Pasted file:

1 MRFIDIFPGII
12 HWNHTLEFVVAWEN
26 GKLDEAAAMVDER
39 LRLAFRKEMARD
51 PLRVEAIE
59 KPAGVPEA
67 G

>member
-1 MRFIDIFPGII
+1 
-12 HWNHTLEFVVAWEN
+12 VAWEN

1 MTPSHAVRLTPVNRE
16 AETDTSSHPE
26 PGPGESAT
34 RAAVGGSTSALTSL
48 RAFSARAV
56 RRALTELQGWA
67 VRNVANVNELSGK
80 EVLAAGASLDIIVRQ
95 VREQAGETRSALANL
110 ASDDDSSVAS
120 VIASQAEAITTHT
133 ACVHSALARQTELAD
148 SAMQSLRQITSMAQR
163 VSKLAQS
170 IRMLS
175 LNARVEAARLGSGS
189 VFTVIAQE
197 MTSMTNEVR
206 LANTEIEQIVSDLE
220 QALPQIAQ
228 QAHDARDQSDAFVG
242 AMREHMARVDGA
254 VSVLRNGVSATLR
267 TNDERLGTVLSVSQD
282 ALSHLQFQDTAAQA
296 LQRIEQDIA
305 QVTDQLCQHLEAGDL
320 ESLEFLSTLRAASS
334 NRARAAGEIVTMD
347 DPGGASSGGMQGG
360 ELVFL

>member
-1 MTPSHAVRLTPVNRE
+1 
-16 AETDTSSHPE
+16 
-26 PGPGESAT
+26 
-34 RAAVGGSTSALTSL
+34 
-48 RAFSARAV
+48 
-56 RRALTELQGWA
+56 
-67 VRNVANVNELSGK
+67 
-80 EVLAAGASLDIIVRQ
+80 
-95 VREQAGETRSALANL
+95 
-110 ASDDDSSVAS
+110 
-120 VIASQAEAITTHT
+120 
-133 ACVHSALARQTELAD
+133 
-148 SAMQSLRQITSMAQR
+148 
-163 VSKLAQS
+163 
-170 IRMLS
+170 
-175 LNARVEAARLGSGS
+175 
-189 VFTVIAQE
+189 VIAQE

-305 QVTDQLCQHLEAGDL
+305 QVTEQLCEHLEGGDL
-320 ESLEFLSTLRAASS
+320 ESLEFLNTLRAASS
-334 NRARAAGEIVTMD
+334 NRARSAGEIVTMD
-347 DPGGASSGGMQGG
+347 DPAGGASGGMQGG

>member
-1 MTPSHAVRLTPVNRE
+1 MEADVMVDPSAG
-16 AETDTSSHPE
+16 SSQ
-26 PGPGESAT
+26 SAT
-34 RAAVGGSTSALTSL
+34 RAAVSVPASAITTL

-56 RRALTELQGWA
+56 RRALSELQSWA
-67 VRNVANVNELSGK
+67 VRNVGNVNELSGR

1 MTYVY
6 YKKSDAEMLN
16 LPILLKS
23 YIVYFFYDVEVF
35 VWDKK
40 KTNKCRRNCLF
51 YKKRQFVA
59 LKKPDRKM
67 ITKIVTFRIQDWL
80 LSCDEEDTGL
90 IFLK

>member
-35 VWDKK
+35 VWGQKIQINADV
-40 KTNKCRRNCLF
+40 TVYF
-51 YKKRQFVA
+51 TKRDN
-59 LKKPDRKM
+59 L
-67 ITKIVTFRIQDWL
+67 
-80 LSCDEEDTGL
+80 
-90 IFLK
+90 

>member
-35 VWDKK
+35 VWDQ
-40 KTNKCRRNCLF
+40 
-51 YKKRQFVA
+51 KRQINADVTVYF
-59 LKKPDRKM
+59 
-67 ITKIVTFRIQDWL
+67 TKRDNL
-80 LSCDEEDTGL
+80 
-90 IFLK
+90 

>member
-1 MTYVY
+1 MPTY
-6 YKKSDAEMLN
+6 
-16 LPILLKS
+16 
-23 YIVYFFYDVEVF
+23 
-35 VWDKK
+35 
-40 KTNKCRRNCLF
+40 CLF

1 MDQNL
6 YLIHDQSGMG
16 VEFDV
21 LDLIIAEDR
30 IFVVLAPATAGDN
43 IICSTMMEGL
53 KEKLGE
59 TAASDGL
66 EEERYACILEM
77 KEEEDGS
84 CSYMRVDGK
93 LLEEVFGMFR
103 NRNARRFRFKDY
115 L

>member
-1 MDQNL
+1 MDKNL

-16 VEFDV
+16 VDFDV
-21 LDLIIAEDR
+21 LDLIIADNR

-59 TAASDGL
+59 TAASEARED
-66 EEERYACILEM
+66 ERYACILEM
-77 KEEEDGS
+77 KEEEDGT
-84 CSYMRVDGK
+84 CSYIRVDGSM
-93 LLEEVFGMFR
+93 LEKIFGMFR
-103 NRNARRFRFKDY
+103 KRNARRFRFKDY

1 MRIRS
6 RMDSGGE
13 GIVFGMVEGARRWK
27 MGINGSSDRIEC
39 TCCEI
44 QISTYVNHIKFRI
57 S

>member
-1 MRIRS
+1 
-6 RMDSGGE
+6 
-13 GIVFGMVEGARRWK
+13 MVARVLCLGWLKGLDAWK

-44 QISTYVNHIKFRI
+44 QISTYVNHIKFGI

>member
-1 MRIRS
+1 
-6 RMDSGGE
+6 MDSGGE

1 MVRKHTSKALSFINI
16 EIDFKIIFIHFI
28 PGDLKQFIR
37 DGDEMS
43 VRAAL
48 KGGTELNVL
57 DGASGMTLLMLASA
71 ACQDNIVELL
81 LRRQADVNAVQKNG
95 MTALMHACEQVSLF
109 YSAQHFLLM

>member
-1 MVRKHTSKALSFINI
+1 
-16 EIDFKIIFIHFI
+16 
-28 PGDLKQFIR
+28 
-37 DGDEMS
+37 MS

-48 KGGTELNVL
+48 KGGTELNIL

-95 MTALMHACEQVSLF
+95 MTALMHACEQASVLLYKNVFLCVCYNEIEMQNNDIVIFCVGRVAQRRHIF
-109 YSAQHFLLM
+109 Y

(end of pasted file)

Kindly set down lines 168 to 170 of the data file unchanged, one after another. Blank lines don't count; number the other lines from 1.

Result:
>member
-1 MDQNL
+1 MDKNL